Britain’s Hidden Helicopter War in Niger

As Niger expels US troops, Declassified reveals British helicopters operated a taxi service for French forces in the uranium-rich African state.

21 March 2024
Chinooks fly over the Sahel region. (Photo: MoD)

Chinooks fly over the Sahel region. (Photo: MoD)

  • The RAF flew 39 helicopter missions into Niger before first publicly mentioning them
  • Niger has been a “significant source” of uranium for EDF, the French company that runs Britain’s nuclear power plants

Royal Air Force helicopters flew more than 100 missions into Niger and Burkina Faso ahead of military coups across west Africa.

The revelation comes as Niger’s junta expelled US forces on Sunday. Thousands of French troops had already been kicked out last year following the coup.

America and France, the former colonial power, stationed troops in Niger throughout the war on terror in a supposed effort to stamp out attacks by Islamic extremists.

However their presence had become deeply unpopular after they failed to stop a surge in violence that spilled over from NATO’s toppling of Libya’s Gaddafi regime in 2011. 

Niger is one of the world’s poorest countries despite being a major supplier of uranium for nuclear power plants.

Little is known about British involvement with France’s failed counter-terrorism campaign in Niger. The RAF only made a one reference in passing to the Niger sorties in a wider press release about a deployment to Mali. 

It said the twin-rotor Chinook helicopters “first arrived in West Africa during July 2018 to provide a heavy lift helicopter support capability to [France’s] Op Barkhane. The Chinooks therefore regularly carry out troop movements, resupply missions and logistical support to the French forward operating bases and desert locations around Mali, Burkina Faso and Niger.”

While most publicity focused on the Chinook operations in Mali, their cross-border flights largely escaped scrutiny.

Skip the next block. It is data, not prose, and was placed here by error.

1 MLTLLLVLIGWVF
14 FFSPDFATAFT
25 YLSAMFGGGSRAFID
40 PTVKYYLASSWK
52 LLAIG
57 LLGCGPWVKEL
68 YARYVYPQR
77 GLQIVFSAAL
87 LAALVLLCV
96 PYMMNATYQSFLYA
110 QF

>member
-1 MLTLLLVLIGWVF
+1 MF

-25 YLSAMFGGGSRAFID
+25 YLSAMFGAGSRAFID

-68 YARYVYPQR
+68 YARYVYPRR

Declassified has found that RAF Chinooks flew 57 sorties into Niger from Mali between February 2019 and June 2022, and a further 58 into Burkina Faso. The data was disclosed in a freedom of information response from the Ministry of Defence (MoD).

The RAF did not publicly mention the Niger sorties until mid-2021, by which time Chinooks had flown 39 missions into the country.

Records show there were up to three cross-border sorties a day, transporting dozens of French troops and tonnes of supplies. Based at Gao in a remote region of Mali, the Chinooks flew to Niger’s capital and parts of Burkina Faso, at a cost of more than £13m per year.


All three countries have recently seen military coups, largely in protest at the failure of Western interventions to bring stability. The coups worried NATO elites who feared Russia’s Wagner group would fill the vacuum and jeopardise uranium supplies.

French state-owned energy giant EDF, which runs all of Britain’s nuclear power plants, told a UK parliamentary committee months after the coup: “Canada and Kazakhstan make up over 50% of our uranium ore supply. Niger remains a significant source, but due to the recent instability our large supply chain has been flexed to cover any disruption and no issues have been seen.”

Energy security minister Andrew Bowie was initially unable to tell MPs where Britain obtained its uranium, as “the sourcing of fuel for the UK’s operational civil nuclear power plants is a commercial decision for the plant operator”.


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British troops pulled out of Mali in November 2022 following an anti-Western coup, ending all Chinook operations in the Sahel region. Niger’s military staged its coup last July and immediately indicated French troops would have to leave. 

Abdoul Kader Amadou Mossi, from the Diaspora Association of Niger Republic Nationals in the United Kingdom (Darn-UK), said: “We want the French army out of Niger.”

Speaking to Declassified from a protest outside the French embassy in London, he explained: “Despite their presence, the terrorists are killing a lot of people. There is no peace in our country.”

He added: “Before NATO intervened in Libya, our African leaders, especially my president, had approached Barack Obama and western leaders to catch their attention that they should not intervene in Libya because…it’s going to affect the whole region. They didn’t listen to him…and after Gaddafi died, the regime has fallen but there’s no peace any more.”